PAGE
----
Terpenes are compounds in particular flowers and plants that give them their unique scents. One of the functions they serve for flowers is warding off predators. In our world, many use terpenes to create essential oils for aromatherapy because of their fragrances, but they’re also ingredients in disinfectants, food flavorings, and cleaning products.
As the industry of using terpenes grows, the need to know more about them also does too. There are just so many types of terpenes, each having distinct characteristics. That’s why it’s essential to understand what they do and how they differ.
The featured terpene today is para-cymene.
Also known as p-cymol or p-isopropyltoluene, para-cymene is a terpene found in over 100 species of plants and fruits, including bergamot, oregano, grapefruit, raspberries, and anise. Many companies use para-cymene to flavor food and drink and as ingredients in cosmetics and perfumes.
Some describe para-cymene’s smell and taste as citrusy and sweet, though others say it smells like lemons and aged wood. When extracted, the essential oils containing para-cymene have a colorless to pale yellow appearance.
Para-Cymene Health Benefits
Researchers studying terpenes found that para-cymene has various health benefits. Some of these beneficial properties are:
Scientists found that para-cymene has anti-inflammatory properties by applying it topically. Their study involved inducing inflammation in lab mice with carrageenan and then using para-cymene on the affected areas twice a day. They found that the terpene successfully decreased the swelling and inhibited nociception, the central nervous system’s pain response.
Related to the previous study, para-cymene also has analgesic properties, making it effective as a painkiller. Researchers did a set of tests involving male mice. After giving them para-cymene beforehand, the researchers injected the mice with carrageenan to induce swelling and also gave them acetic acid separately to cause stomach pain.
The test results showed that para-cymene could suppress the pain responses of both the swelling and the stomach pain. It also showed that the compound had low toxicity even in high concentrations, further proving its potential as an analgesic.
Para-cymene and many other terpenes possess antibacterial qualities. The compound inhibited their spread and growth when mixed with E.coli, Streptococcus mutans, and Vibrio parahaemolyticus. These bacterial strains can cause diarrhea, tooth decay, and cholera.
Since para-cymene can stop bacterial growth in these strains, companies could use it in food safety, especially for products in developing countries.
Several fungi can cause different diseases, such as thrush and ringworm. Scientists tested the effectiveness of para-cymene in thyme by using them on different strains of fungi. They placed the fungi in isolated glass chambers and exposed them to para-cymene in vapor form.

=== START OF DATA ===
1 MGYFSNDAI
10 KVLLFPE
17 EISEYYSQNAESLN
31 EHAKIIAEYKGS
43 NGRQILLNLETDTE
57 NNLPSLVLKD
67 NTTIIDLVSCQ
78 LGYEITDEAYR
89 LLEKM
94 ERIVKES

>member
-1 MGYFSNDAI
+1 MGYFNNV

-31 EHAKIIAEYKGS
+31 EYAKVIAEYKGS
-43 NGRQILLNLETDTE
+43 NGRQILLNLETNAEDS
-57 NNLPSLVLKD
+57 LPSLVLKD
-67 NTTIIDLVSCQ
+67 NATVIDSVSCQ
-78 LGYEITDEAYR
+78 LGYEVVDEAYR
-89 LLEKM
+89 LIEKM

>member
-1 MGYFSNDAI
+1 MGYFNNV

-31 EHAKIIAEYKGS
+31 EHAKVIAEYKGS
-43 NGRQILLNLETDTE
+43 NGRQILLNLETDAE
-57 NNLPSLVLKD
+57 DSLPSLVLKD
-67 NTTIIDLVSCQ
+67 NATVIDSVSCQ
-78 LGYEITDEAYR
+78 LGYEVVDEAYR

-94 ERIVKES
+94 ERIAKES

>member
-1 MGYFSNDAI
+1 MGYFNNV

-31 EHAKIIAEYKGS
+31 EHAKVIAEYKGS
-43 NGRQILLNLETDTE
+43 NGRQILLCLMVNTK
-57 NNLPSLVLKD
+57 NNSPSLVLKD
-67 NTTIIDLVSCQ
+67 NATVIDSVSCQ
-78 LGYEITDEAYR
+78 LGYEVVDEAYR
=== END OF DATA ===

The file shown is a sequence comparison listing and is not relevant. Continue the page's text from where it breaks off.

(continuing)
They found that the terpene was potent against Candida, making it a potential candidate as a safer alternative against chemical mold killers and fungicides for plants.
Free radicals cause degenerative diseases like Alzheimer’s, Huntington’s, and Parkinson’s. Many foods contain antioxidants to fight free radicals and slow or prevent these diseases. Using these foods with high para-cymene content, scientists tested the compound’s potential antioxidant properties on mice.
By treating them with doses of para-cymene and dissecting them afterward, scientists discovered that the compound decreases the rate of lipid peroxidation within their brains. Lipid peroxidation is the process where free radicals attack the body’s lipids, forming lipid peroxides that can cause cell death in high concentrations.
A decreased rate of lipid peroxidation shows that para-cymene has the potential as an antioxidant, though scientists need to conduct more studies before making any conclusions.
6. Diabetes management
Currently, there is no cure for diabetes, though there are several ways to manage the disease. Many medicines help sufferers improve their insulin resistance, reduce oxidative stress, and regulate their glucose levels. However, because most come in drug form, which the body can build a resistance to, there’s been a push for more natural and low-toxic alternatives.
Scientists did experiments with diabetic rats by giving them para-cymene in different dosages. After studying the groups, they found that the para-cymene prevented diabetes from progressing and even reduced oxidative stress and liver injury. Though they need to conduct more tests, this study showed para-cymene’s promising potential to help manage diabetes.
There are many forms of cancer, each with its range of complications that could be difficult to treat. Because of its antioxidant and anti-inflammatory properties, scientists wanted to test its effectiveness against tumors.
Using lab-grown cancer cells, they treated them with para-cymene in different doses and studied the results. Para-cymene was toxic to the abnormal cells but left the healthy cells alone. Through these culture tests, scientists suggest that para-cymene can effectively prevent tumors and metastasis.
A Wonder Terpene?
While there are currently no human trials using para-cymene, the results of several lab tests show that companies can use the terpene in health and food safety. Not only does it work through topical applications, but it’s also effective in vapor form.
Scientists still need to conduct more studies, but it’s clear that para-cymene has many benefits and could work as a natural alternative treatment for a host of medical ailments.